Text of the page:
THE NIB FORUM is a place to share current calls for stories and to discuss intriguing stories, narrative symposia, and articles. Occasionally, we publish commentaries from guest writers. The Forum also publishes stories that complement narrative symposia.

Comments are welcome. Approved comments will ordinarily be posted within 1 business day.

Wednesday, April 2, 2014

Journey with WeCan

NIB 4.1 with a narrative symposium focused on Parenting Children with Pediatric Brain Tumors is coming out soon. Here is a story we couldn't include in the journal but wanted to share with our readers.

Story By Gary Painter
Our daughter was diagnosed with a brain tumor (glioblastoma multiforme) while we were on vacation in August 2005. As with all parents facing this horrible situation, we felt like were thrust into the front lines of battle for which we had no training. We relied on the doctors in that hospital to tell us what was the best course of action through initial brain surgery and recovery. When our daughter had recovered well enough to go home, we were recommended a protocol of treatment that may not have been in the best interest of her or our family, but at that time, we did not know what other options were available. Fortunately, our insurance company did not want to pay out of network and brought us to Children’s Hospital Los Angeles and the best neuro oncologist in the country.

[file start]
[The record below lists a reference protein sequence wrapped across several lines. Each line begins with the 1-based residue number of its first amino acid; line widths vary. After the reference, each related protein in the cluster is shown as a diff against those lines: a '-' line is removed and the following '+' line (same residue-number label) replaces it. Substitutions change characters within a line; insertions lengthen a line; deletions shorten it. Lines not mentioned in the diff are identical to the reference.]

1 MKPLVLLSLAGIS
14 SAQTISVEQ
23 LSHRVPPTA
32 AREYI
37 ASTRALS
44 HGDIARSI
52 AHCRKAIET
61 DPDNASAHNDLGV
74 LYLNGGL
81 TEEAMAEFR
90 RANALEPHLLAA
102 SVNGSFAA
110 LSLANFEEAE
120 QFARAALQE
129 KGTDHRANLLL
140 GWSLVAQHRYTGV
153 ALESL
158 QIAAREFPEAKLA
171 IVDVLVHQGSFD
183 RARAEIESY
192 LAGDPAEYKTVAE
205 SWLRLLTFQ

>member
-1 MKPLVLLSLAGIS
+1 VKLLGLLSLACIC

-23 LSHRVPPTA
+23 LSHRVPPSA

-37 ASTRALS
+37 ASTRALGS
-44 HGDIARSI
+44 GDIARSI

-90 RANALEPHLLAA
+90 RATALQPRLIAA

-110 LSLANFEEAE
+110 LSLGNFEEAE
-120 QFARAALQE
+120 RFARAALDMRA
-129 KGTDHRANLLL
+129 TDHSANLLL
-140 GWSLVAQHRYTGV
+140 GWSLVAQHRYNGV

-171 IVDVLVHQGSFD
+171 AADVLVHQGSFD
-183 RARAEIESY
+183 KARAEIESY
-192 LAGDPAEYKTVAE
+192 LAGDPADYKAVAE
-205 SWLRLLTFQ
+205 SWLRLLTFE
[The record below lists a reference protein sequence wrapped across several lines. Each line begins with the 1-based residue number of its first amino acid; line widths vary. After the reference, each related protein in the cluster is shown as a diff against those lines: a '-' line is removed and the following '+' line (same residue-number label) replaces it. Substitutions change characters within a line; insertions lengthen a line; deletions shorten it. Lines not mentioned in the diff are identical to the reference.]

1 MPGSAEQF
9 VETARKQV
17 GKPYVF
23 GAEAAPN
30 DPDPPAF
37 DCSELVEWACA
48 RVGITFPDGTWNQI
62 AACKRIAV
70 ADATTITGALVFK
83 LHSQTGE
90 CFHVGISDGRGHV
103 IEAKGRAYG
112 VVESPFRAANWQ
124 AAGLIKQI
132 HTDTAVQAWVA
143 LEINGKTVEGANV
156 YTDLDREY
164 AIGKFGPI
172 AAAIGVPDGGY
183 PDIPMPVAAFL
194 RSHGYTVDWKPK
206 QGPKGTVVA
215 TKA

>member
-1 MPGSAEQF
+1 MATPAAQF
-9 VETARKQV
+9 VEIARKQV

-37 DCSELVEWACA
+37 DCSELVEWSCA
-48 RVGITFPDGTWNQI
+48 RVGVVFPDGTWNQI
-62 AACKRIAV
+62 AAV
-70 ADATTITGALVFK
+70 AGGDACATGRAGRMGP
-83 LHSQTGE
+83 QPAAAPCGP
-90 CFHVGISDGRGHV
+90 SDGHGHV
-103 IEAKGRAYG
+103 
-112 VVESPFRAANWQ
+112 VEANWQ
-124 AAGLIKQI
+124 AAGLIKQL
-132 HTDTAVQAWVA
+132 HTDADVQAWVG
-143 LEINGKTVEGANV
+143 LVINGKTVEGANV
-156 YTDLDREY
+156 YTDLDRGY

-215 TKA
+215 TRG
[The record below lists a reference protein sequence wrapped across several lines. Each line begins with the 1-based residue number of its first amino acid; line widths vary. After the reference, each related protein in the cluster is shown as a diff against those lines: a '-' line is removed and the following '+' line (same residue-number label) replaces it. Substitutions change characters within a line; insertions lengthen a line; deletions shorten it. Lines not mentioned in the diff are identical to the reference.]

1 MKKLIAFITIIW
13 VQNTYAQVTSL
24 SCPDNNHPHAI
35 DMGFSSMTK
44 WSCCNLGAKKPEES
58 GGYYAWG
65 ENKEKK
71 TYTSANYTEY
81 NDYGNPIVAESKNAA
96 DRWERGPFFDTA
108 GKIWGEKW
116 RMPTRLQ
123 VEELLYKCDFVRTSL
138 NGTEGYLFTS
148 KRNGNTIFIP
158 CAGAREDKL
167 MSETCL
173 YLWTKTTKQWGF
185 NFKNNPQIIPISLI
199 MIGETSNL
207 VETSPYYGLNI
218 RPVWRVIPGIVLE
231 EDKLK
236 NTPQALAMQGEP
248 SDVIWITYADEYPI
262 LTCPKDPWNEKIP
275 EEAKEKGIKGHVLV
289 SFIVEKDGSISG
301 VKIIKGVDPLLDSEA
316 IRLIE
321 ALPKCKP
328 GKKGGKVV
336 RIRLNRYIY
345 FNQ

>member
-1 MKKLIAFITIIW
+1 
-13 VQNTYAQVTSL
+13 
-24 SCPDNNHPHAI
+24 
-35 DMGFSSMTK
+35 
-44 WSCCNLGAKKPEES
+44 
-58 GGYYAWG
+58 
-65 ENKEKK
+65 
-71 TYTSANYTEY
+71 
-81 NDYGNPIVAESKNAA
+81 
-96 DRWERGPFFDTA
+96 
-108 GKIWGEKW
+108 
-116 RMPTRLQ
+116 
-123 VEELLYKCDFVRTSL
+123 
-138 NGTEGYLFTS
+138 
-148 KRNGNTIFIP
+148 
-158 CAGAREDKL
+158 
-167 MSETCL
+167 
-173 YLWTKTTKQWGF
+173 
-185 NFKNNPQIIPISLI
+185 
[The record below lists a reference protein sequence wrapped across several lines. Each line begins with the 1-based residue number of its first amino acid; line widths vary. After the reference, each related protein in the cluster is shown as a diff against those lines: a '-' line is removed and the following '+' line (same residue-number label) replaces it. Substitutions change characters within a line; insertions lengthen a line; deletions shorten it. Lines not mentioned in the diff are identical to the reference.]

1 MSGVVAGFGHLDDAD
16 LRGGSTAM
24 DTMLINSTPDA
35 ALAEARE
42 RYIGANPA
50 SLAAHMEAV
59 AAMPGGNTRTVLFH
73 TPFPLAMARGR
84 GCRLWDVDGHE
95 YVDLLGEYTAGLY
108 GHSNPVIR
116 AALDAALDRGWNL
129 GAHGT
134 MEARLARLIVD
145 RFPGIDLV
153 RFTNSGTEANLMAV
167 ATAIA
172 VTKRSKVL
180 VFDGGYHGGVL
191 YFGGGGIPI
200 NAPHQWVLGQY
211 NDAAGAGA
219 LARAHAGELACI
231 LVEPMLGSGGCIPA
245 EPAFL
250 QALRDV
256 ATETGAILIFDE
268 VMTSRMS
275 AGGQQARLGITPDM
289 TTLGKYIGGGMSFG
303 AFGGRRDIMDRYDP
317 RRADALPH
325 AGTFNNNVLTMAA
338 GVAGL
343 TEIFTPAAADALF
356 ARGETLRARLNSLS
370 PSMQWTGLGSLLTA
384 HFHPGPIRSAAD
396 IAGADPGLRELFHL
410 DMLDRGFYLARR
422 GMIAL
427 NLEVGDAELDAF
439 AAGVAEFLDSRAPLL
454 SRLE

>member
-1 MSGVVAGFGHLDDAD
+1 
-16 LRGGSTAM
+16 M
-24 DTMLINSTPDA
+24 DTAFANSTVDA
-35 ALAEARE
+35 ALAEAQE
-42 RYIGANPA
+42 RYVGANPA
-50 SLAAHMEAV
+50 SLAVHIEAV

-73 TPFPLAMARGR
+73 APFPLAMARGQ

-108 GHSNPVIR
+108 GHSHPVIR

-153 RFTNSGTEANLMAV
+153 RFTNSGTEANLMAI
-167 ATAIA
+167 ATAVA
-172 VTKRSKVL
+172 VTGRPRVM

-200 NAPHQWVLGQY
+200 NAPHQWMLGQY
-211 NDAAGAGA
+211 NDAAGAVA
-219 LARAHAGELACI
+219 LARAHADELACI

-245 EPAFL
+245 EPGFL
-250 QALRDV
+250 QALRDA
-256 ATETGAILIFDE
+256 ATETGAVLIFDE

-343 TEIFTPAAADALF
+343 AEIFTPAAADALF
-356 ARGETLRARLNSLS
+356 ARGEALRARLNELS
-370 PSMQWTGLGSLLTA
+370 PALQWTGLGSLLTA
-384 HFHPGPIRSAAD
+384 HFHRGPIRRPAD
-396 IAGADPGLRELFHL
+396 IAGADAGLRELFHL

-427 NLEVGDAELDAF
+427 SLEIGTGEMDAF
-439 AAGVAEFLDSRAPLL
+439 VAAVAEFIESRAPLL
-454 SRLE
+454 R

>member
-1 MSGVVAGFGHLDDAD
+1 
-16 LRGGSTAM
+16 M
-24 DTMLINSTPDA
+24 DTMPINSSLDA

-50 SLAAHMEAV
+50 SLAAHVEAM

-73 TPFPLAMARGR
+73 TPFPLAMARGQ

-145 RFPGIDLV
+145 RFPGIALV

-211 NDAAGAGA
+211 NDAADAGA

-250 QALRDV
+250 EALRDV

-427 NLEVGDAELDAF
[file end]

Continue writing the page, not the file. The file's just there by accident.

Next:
Shortly after arriving back home, our daughter required a shunt surgery to alleviate fluid build-up in the brain. While in ICU, we met Kathy Riley from WeCan.It's hard to put into words what it meant to speak to someone that knew what we were going through, and then could provide us with information to help us judge what were our options both within the medical world and outside. We then were able to connect to other families in our same situation.We spent time getting to know them at a wonderful family camp, and then walked with them in the hospital and clinic visits for the next 15 months. 

Unfortunately,our journey ended with the tragic death of our daughter. Fortunately, our support did not evaporate at that point. WeCan continued to provide a lifeline. Over the next two years, WeCan developed a bereavement program to help families like ours. Nothing can take away the pain of losing a child, but having a community with people provides an environment where healing can.